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How instantaneous driving behavior contributes to crashes at intersections: Extracting useful inf...


By: Ramin Arvin


Summarized Description: Connected and automated vehicles have enabled researchers to use big data for development of new metrics that can enhance transportation safety. Emergence of such a big data coupled with computational power of modern computers have enabled us to obtain deeper understanding of instantaneous driving behavior by applying the concept of “driving volatility” to quantify variations in driving behavior. This paper brings in a methodology to quantify variations in vehicular movements utilizing longitudinal and lateral volatilities and proactively studies the impact of instantaneous driving behavior on type of crashes at intersections. More than 125 million Basic Safety Message data transmitted between more than 2800 connected vehicles were analyzed and integrated with historical crash and road inventory data at 167 intersections in Ann Arbor, Michigan, USA. Given that driving volatility represents the vehicular movement and control, it is expected that erratic longitudinal/lateral movements increase the risk of crash. In order to capture variations in vehicle control and movement, we quantified and used 30 measures of driving volatility by using speed, longitudinal and lateral acceleration, and yaw-rate. Rigorous statistical models including fixed parameter, random parameter, and geographically weighted Poisson regressions were developed. The results revealed that controlling for intersection geometry and traffic exposure, and accounting unobserved factors, variations in longitudinal control of the vehicle (longitudinal volatility) are highly correlated with the frequency of rear-end crashes. Intersections with high variations in longitudinal movement are prone to have higher rear-end crash rate. Referring to sideswipe and angle crashes, along with speed and longitudinal volatility, lateral volatility is substantially correlated with the frequency of crashes. When it comes to head-on crashes, speed, longitudinal and lateral acceleration volatilities are highly associated with the frequency of crashes. Intersections with high lateral volatility have higher risk of head-on collisions due to the risk of deviation from the centerline leading to head-on crash. The developed methodology and volatility measures can be used to proactively identify hotspot intersections where the frequency of crashes is low, but the longitudinal/lateral driving volatility is high. The reason that drivers exhibit higher levels of driving volatility when passing these intersections can be analyzed to come up with potential countermeasures that could reduce volatility and, consequently, crash risk.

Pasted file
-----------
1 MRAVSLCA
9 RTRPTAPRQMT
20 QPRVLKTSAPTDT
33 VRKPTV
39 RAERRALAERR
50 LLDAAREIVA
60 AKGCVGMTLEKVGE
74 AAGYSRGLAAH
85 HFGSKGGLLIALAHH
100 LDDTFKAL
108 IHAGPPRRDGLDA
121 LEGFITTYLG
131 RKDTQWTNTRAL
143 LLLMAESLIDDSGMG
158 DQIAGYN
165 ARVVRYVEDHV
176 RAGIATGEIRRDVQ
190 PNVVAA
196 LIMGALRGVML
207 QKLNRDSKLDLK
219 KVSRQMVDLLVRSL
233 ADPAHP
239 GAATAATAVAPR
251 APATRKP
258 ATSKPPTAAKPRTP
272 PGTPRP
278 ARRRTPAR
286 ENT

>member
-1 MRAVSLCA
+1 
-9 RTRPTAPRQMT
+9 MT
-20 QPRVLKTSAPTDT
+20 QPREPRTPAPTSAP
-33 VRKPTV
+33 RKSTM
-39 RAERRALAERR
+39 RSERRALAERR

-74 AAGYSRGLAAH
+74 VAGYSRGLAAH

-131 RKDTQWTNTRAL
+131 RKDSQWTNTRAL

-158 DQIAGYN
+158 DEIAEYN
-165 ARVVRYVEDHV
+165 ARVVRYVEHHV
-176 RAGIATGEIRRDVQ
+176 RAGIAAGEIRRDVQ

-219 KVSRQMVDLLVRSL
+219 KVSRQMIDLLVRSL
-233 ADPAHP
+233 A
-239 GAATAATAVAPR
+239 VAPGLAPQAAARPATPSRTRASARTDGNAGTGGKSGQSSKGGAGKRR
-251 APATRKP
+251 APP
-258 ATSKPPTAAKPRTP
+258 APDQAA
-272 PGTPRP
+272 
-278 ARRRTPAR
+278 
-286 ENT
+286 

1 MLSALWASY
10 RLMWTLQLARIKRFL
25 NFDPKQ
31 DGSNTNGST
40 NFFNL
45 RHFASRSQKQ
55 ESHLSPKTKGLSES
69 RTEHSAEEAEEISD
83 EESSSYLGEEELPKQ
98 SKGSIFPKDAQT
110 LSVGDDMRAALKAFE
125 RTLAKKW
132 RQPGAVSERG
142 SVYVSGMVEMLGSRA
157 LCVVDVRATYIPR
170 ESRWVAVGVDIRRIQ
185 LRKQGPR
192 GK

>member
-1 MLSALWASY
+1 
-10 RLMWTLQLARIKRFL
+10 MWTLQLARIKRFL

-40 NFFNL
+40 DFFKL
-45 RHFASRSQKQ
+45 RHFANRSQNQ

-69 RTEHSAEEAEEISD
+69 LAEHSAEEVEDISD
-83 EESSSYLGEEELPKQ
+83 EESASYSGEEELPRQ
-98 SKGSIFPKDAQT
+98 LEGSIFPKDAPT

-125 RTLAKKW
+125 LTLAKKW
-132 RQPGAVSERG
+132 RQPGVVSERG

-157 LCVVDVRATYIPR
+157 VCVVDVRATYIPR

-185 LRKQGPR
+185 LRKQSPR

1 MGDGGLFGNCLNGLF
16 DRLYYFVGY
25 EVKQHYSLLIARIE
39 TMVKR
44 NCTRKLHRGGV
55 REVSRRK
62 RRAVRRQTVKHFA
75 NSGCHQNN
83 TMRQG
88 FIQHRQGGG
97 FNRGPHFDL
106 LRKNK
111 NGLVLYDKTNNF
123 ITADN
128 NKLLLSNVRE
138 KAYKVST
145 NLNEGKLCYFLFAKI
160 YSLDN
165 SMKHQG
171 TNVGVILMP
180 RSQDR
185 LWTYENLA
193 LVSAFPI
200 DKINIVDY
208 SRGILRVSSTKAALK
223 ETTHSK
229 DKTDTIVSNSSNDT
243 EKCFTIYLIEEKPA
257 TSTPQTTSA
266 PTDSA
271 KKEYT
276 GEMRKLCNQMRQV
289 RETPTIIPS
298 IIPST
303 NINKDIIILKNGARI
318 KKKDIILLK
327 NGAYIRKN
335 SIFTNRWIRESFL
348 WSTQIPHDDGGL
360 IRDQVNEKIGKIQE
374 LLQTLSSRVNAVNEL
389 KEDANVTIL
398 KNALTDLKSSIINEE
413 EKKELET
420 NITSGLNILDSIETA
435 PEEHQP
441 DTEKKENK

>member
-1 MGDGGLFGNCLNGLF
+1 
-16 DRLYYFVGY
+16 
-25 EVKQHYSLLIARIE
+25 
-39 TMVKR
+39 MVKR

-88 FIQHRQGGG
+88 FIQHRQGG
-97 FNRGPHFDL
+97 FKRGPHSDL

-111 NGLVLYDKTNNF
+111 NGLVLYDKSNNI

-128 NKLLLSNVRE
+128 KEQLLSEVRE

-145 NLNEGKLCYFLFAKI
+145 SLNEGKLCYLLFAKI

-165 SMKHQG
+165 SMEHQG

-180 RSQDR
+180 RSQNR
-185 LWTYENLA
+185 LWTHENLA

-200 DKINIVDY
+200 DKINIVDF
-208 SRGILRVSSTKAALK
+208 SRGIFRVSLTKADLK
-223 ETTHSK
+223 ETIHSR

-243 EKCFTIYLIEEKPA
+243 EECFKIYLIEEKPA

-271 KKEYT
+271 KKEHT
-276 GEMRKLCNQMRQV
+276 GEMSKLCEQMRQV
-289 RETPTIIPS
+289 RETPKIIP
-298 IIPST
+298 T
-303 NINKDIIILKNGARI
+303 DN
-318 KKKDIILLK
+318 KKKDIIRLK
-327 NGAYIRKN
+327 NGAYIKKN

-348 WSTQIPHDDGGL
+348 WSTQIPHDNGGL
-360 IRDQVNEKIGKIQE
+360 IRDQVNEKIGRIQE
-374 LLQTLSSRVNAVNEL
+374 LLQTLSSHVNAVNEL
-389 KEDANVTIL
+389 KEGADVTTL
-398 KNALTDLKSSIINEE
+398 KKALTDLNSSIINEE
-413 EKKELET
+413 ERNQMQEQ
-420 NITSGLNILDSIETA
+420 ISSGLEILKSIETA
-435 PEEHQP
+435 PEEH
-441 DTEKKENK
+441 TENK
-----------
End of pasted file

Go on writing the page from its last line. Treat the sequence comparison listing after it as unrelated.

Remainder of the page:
Created map from BSM data (left), Data preparation framework (right)

Location of selected intersections (N = 167)

Local estimation of Speed-Cv (top), Speed-2Sdev (middle), and Accelerationx-Qcv (bottom) on rear-end crashes

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